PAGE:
Number of cycle helmet fines drops from 11,000 to 5500 in two years
The number of cyclists fined for not wearing a helmet has halved in the past two years, with police saying it is a low priority offence.
Figures provided under the Official Information Act showed 5544 people were fined for failing to wear a helmet in the 2015-16 financial year, down from 8132 fines in 2014-15 and 11,154 in 2013-14.
Assistant commissioner Dave Cliff said the drop-off was due to police prioritising other road safety crimes, as well as more people wearing helmets.
Monitoring helmet use was "one of the things that's on the list for our people to keep an eye on", Cliff said.
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"The bigger priorities are drug and alcohol abuse, failing to wear safety belts, [and] speeding."
New Zealand and Australia are the only two countries in the world to enforce a mandatory helmet law.
Kiwis face a $55 fine for not wearing a helmet or not having their helmet securely fastened.
Cycle Action Network NZ welcomed the decrease in helmet fines and described the mandatory law as a "failed policy".
"I think it's correctly prioritised by police as a low priority," the group's project manager Patrick Morgan said.
There was nothing to suggest that enforcing compulsory helmet use improved cycle safety, he said.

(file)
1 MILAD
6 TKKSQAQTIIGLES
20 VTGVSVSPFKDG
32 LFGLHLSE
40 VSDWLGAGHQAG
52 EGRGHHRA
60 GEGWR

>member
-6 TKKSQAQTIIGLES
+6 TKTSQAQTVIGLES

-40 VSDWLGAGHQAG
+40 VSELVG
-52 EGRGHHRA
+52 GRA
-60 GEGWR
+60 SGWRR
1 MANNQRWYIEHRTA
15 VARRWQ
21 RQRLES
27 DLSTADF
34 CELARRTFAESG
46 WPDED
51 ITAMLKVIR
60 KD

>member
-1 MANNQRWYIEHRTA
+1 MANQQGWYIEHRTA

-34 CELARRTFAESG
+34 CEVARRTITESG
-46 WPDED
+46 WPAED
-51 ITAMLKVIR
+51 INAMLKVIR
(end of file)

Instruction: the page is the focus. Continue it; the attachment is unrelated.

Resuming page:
"That's why it's rejected by almost every country."
Morgan said the focus needed to be on encouraging more people to ride bikes and to expand the network of safe, separated cycleways.
"I think [the government is] less interested in whether people are wearing helmets than they are in building great cycleways. And that's good news.
"I think correctly we've moved on to investing in safer cycleways, that is significant progress."
The compulsory helmet law was introduced in 1994 and has remained untouched with no official government review, despite multiple calls from lobby groups.
Transport consultant and member of the New Zealand Cycle Safety Panel, Glen Koorey, said there was little political appetite for change.
"I think particularly with the general public, the problem is the first instinct is people think 'yeah if I put a helmet on that should be a good thing so the law should be a good thing', without necessarily thinking through the other unintended implications of the law," he said.
"I suspect there's almost a bit of a Stockholm syndrome in New Zealand, we've had it for 20-odd years and people have grown up with it, it is what it is.
"People haven't really thought about what it would be like if we didn't have it."
Associate transport minister David Bennett said in a statement the mandatory helmet law was working well and was not up for debate.
"The Cycle Safety Panel report of December 2014 also supported the mandatory use of cycle helmets," he said.
Bennett said since the law was brought in there had been a decrease in hospitalised head injuries from cycle accidents.
A Ministry of Transport spokeswoman said there were no plans to review the cycle helmet law.